United States: Panama Papers Fallout: A Push For Transparency And Regulatory Reform

Andres Fernandez is a Partner and Gabriel Caballero is a Senior Counsel in Holland & Knight's Miami office

HIGHLIGHTS:

  • After the release of the "Panama Papers," the White House has announced efforts to seek regulatory reform aimed at financial transparency and fighting money laundering, corruption and tax evasion.
  • Once implemented, these administrative actions and legislative proposals will significantly impact U.S. and non-U.S. companies, including financial institutions, many of which are currently dealing with complex issues involving financial reporting, global tax transparency, money laundering and public corruption.
  • In addition, the U.S. Department of the Treasury's Office of Foreign Assets Control (OFAC) has announced significant designations involving a number of Panama-based individuals and companies, including financial institutions, that have been linked to the Panama Papers.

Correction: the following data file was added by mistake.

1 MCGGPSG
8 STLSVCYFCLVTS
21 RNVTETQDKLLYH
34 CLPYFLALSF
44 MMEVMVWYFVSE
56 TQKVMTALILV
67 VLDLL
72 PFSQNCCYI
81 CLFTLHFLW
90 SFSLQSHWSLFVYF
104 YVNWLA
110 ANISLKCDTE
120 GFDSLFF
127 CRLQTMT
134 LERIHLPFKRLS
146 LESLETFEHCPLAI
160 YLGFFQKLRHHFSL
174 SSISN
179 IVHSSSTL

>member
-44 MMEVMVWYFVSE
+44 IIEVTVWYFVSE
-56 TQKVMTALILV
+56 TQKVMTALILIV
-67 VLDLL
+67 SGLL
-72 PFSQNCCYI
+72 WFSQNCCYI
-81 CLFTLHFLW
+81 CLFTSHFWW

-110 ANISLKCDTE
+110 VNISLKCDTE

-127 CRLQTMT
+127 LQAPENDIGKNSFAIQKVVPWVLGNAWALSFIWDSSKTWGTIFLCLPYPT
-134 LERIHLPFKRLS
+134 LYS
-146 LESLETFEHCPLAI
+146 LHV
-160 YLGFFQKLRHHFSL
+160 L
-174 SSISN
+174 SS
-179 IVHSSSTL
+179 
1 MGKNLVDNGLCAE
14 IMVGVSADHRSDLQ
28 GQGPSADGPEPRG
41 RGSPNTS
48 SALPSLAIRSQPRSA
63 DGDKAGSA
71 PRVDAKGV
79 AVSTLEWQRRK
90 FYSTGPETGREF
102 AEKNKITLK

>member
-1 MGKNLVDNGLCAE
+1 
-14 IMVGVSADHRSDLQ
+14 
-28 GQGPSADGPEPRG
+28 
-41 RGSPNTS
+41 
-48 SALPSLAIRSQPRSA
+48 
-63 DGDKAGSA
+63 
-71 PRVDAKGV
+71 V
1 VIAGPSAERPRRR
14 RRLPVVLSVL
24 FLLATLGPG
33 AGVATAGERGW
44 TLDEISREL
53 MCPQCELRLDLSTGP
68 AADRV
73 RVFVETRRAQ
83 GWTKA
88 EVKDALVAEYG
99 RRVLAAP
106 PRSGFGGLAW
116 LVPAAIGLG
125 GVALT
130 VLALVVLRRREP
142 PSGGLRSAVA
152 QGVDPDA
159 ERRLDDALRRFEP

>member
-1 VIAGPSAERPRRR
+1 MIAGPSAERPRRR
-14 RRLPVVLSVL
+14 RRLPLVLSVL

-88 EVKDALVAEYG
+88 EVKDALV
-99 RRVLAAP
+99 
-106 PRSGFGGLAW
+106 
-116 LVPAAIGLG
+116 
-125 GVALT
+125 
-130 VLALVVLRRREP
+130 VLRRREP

In the wake of the "Panama Papers" – the unprecedented leak of 11.5 million files from a Panamanian law firm that revealed thousands of names and addresses linked to offshore companies – the White House has announced several efforts to seek regulatory reform aimed at financial transparency and fighting money laundering, corruption and tax evasion. Additionally, the U.S. Department of the Treasury's Office of Foreign Assets Control (OFAC) has announced significant designations involving several Panama-based individuals and companies, including financial institutions, that have been linked to the Panama Papers.

Steps to Combat Money Laundering, Corruption and Tax Evasion

The White House announced several important steps to combat money laundering, corruption and tax evasion, and called upon Congress to take additional action to address these critical issues. Specifically, the White House announced the following: